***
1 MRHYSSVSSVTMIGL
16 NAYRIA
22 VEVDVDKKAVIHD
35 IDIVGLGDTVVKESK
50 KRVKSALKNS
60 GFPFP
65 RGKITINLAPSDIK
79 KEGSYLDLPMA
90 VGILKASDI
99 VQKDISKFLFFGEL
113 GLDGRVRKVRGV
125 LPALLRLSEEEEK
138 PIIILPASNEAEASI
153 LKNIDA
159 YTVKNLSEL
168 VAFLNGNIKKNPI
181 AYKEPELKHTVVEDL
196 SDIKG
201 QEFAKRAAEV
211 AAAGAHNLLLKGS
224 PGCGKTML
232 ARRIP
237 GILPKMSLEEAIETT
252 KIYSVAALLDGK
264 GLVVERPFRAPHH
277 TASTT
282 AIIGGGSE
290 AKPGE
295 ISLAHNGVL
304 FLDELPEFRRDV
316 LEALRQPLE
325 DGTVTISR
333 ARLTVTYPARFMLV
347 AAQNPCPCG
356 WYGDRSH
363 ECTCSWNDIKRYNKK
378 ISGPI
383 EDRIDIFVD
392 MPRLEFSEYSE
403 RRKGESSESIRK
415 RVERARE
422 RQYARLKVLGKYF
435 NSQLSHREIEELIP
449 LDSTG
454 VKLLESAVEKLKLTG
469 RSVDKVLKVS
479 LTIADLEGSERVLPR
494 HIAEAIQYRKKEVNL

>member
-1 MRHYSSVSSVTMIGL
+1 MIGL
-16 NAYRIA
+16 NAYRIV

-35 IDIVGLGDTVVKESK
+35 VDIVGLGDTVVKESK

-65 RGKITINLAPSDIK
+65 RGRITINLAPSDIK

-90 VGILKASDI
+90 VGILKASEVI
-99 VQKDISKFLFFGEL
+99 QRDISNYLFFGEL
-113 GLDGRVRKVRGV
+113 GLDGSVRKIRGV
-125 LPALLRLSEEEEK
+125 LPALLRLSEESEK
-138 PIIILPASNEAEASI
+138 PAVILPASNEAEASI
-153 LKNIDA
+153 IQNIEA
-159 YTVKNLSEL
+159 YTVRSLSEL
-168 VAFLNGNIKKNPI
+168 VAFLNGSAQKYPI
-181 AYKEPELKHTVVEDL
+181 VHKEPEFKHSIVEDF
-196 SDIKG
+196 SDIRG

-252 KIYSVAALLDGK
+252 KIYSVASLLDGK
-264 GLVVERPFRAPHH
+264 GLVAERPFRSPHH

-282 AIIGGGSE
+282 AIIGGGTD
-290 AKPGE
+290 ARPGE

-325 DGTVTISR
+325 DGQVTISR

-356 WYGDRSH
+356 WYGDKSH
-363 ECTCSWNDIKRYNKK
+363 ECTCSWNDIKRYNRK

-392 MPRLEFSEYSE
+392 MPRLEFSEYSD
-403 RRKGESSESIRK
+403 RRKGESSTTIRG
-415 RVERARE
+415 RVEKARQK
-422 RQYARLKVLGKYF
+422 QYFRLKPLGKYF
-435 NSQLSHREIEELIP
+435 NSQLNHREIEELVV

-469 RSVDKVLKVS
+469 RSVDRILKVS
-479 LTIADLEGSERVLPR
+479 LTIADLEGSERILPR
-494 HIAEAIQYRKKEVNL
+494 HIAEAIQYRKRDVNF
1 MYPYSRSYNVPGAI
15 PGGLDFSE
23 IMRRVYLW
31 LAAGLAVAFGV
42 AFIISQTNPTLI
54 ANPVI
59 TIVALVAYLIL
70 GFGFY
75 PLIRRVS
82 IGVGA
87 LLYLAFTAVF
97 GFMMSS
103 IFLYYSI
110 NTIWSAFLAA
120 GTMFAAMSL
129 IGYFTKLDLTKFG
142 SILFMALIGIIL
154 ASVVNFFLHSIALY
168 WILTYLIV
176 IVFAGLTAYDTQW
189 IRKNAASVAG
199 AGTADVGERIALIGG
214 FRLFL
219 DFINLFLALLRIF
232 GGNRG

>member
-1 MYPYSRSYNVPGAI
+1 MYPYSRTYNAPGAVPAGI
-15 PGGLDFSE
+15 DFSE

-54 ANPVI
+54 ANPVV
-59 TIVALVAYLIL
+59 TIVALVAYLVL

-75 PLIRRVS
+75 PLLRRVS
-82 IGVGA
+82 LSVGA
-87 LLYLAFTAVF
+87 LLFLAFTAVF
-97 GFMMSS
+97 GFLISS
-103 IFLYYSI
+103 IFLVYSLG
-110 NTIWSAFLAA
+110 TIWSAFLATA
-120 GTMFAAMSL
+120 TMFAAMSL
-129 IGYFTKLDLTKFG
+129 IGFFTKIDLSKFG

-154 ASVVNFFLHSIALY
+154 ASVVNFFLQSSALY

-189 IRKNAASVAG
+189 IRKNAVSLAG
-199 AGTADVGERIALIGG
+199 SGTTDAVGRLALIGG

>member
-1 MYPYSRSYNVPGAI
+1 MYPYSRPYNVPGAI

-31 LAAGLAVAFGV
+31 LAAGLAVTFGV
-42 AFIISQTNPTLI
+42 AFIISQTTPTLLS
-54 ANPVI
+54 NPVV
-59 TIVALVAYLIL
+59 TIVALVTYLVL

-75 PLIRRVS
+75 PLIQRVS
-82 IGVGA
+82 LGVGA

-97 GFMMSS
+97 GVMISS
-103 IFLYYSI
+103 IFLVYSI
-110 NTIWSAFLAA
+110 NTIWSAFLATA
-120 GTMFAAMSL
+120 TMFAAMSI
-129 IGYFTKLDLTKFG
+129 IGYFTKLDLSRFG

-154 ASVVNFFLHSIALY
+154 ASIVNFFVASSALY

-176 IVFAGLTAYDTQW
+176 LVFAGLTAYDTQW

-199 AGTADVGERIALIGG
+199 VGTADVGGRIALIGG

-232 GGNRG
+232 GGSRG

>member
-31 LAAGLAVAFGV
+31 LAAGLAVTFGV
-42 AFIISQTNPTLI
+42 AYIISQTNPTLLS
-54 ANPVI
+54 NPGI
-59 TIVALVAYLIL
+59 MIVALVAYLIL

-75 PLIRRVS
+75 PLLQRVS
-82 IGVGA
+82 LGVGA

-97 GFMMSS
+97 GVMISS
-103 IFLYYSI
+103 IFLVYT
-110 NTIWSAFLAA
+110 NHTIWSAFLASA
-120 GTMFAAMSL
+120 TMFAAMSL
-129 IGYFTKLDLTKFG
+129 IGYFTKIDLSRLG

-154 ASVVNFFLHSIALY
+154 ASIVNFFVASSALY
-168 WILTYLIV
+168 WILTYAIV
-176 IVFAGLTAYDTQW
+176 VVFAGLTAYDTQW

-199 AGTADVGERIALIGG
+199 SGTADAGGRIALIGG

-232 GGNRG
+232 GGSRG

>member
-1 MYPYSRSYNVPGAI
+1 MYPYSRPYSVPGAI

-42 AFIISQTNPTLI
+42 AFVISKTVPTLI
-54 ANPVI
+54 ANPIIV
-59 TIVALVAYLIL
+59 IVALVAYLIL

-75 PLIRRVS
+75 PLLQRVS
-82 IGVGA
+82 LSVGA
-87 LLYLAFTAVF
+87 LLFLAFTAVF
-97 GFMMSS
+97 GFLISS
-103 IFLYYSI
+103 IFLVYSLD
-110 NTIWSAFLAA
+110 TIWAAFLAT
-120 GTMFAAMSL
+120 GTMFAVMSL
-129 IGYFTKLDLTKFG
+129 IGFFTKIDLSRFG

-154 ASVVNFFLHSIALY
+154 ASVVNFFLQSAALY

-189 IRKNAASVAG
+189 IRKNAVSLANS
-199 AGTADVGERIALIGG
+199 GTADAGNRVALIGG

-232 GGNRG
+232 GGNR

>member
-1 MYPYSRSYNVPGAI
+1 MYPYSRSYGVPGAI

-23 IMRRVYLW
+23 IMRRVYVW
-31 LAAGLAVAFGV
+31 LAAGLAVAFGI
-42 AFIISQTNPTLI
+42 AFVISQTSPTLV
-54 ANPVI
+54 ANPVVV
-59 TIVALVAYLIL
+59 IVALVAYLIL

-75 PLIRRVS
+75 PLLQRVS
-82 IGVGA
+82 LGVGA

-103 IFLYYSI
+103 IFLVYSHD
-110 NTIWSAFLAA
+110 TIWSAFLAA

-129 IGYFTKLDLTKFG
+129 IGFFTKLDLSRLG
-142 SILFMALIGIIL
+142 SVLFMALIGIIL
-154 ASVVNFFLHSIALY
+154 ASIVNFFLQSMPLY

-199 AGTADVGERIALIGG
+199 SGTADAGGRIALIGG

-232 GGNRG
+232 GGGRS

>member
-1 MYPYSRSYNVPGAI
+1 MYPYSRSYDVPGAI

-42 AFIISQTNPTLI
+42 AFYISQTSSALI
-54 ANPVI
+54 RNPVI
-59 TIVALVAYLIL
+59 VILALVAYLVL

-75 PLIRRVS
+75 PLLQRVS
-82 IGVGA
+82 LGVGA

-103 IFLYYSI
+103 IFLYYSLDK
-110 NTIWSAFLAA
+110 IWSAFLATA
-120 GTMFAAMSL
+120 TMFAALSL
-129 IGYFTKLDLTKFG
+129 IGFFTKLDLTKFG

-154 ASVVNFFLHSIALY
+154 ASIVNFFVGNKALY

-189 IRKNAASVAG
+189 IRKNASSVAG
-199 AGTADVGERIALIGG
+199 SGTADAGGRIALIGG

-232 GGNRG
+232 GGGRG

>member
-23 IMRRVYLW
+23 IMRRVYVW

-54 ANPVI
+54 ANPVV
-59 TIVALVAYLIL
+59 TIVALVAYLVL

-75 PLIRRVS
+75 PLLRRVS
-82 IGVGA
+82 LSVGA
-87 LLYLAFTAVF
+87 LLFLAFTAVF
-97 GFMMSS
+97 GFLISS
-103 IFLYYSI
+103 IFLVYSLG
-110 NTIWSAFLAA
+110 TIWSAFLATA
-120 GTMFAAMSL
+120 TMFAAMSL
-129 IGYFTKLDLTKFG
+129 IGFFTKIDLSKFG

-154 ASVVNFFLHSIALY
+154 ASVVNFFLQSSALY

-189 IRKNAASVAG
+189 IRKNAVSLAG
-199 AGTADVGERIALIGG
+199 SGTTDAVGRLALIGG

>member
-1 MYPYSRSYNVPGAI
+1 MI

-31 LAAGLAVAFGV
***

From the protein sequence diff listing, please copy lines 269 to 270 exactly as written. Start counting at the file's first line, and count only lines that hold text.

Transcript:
+31 LAAGLAVAFGI
-42 AFIISQTNPTLI